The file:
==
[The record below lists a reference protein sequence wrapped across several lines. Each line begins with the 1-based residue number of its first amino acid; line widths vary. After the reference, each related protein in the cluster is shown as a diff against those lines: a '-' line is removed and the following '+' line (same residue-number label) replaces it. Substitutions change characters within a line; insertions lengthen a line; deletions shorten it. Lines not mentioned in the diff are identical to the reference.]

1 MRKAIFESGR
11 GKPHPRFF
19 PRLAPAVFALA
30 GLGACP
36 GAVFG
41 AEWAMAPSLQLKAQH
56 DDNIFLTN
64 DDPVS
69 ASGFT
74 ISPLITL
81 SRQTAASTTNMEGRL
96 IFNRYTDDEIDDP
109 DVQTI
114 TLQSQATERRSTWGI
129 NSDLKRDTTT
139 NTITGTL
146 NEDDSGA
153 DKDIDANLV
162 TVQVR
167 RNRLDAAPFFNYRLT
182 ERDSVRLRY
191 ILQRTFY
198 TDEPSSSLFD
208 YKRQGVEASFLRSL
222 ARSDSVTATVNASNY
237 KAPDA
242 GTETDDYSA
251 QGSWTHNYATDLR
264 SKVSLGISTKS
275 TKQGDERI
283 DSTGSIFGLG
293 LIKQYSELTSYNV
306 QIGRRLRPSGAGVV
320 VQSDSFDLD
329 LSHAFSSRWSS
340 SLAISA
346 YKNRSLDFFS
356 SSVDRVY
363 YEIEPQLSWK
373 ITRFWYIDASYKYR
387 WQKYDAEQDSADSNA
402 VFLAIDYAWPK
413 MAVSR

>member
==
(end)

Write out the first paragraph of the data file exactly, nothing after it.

[The record below lists a reference protein sequence wrapped across several lines. Each line begins with the 1-based residue number of its first amino acid; line widths vary. After the reference, each related protein in the cluster is shown as a diff against those lines: a '-' line is removed and the following '+' line (same residue-number label) replaces it. Substitutions change characters within a line; insertions lengthen a line; deletions shorten it. Lines not mentioned in the diff are identical to the reference.]